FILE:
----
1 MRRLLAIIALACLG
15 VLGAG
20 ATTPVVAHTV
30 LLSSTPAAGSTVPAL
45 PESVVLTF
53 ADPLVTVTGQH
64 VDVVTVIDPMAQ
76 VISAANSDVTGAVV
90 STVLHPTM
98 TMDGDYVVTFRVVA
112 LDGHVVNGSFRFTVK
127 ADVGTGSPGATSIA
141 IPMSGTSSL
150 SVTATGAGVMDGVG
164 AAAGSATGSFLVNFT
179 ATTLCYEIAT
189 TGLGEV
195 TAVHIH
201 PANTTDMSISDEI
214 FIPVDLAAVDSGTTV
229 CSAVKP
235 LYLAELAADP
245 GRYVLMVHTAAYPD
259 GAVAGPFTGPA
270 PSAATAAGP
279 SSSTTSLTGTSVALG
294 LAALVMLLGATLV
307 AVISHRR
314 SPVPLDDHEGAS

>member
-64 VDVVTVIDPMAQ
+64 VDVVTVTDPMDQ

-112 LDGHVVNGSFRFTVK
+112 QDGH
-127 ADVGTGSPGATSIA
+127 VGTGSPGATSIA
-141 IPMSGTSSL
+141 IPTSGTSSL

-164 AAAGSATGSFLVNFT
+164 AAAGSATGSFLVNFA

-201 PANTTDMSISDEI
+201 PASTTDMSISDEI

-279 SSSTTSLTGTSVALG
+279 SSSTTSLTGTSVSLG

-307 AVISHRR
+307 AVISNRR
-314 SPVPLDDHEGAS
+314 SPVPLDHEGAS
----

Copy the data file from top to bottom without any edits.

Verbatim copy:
1 MRRLLAIIALACLG
15 VLGAG
20 ATTPVVAHTV
30 LLSSTPAAGSTVPAL
45 PESVVLTF
53 ADPLVTVTGQH
64 VDVVTVIDPMAQ
76 VISAANSDVTGAVV
90 STVLHPTM
98 TMDGDYVVTFRVVA
112 LDGHVVNGSFRFTVK
127 ADVGTGSPGATSIA
141 IPMSGTSSL
150 SVTATGAGVMDGVG
164 AAAGSATGSFLVNFT
179 ATTLCYEIAT
189 TGLGEV
195 TAVHIH
201 PANTTDMSISDEI
214 FIPVDLAAVDSGTTV
229 CSAVKP
235 LYLAELAADP
245 GRYVLMVHTAAYPD
259 GAVAGPFTGPA
270 PSAATAAGP
279 SSSTTSLTGTSVALG
294 LAALVMLLGATLV
307 AVISHRR
314 SPVPLDDHEGAS

>member
-64 VDVVTVIDPMAQ
+64 VDVVTVTDPMDQ

-112 LDGHVVNGSFRFTVK
+112 QDGH
-127 ADVGTGSPGATSIA
+127 VGTGSPGATSIA
-141 IPMSGTSSL
+141 IPTSGTSSL

-164 AAAGSATGSFLVNFT
+164 AAAGSATGSFLVNFA

-201 PANTTDMSISDEI
+201 PASTTDMSISDEI

-279 SSSTTSLTGTSVALG
+279 SSSTTSLTGTSVSLG

-307 AVISHRR
+307 AVISNRR
-314 SPVPLDDHEGAS
+314 SPVPLDHEGAS